(MENAFN- Jordan News Agency) Amman, Oct. 14 (Petra) -- Officials from the Greater Amman Municipality and UN-Habitat on Thursday met to discuss a Japanese-government funded project titled: "Strengthening the Social Stability and Resilience of Vulnerable Jordanian Communities and Syrian Refugees in Amman against Flash Floods".
Mayor of Amman Yousef Shawrbeh said today's meeting was dedicated to discussing the "Jabal al-Zuhoor-Jabal Al-Akhdar Triangle" project, a pilot green infrastructure project that aims to demonstrate two concepts for rainwater management: "Bioactive Stormwater Trapping, and Rainwater Capture".
The project includes three phases: "Initial design and feasibility study for flood mitigation and intervention measures"; "Flood risk assessment and risk mapping study", and "Design and implementation of an emergency short-term infrastructure intervention". The first and second phases have already been completed, and the third phase is underway.
The project, funded by a Japanese grant of $978,700, aims to improve protection and resilience against floods in Amman, reduce the vulnerability of local communities and Syrian refugees to flash floods, and strengthen the capacity of the government and communities to improve urban flood management.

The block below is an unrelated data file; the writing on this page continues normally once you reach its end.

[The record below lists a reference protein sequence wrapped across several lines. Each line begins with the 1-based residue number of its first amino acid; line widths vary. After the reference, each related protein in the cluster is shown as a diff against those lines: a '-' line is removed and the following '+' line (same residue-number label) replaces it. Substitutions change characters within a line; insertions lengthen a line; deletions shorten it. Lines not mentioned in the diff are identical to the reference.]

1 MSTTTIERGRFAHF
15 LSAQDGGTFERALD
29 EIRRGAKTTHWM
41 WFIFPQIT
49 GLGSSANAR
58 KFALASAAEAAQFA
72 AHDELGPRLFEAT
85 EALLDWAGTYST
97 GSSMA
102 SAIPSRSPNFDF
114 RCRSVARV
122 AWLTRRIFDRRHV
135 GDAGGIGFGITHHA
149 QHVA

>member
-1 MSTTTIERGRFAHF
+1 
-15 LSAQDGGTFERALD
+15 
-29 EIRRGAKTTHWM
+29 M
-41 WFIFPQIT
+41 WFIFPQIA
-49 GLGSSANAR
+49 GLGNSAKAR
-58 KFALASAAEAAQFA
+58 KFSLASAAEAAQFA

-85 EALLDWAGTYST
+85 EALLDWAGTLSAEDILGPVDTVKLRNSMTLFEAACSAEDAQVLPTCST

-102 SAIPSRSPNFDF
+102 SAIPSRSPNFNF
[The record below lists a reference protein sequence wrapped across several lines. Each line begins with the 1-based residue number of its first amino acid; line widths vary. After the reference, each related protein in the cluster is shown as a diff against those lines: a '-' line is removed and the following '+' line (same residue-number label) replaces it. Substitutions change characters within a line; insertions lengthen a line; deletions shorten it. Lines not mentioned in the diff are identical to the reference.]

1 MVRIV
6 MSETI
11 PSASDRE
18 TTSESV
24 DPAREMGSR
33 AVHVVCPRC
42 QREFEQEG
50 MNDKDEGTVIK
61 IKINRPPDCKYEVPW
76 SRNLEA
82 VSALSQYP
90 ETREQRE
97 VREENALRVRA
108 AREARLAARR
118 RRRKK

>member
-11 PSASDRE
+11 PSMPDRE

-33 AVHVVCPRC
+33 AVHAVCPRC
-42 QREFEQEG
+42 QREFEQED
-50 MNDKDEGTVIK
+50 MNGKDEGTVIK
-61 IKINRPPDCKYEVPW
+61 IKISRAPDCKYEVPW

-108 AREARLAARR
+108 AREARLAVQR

It also aims to identify the most flood-vulnerable areas and hotspots in central Amman, and build the technical capacity of GAM, the local community and Syrian refugees to prepare for and manage flash flood risks.
Shawarbeh said that GAM has adopted regional and global practices to mitigate the effects of flash floods and use rainwater to irrigate the surrounding areas, revealing that GAM needs to implement more than 100 similar projects to serve all citizens and residents of the city.
Japanese Ambassador to Jordan, SHIMAZAKI Kaoru, underlined the importance of this project to respond and manage the risks of flash floods, calling for involving the local community in the project.
In turn, the regional representative of UN-Habitat to the Arab States, Erfan Ali, said that technical recommendations produced by a study of flood risk assessment in central Amman included short, medium, and long-term solutions to address flash floods. He pointed out that the project is the first at the urban level to slow down and filter rainwater and use it for irrigation and increase the green area.
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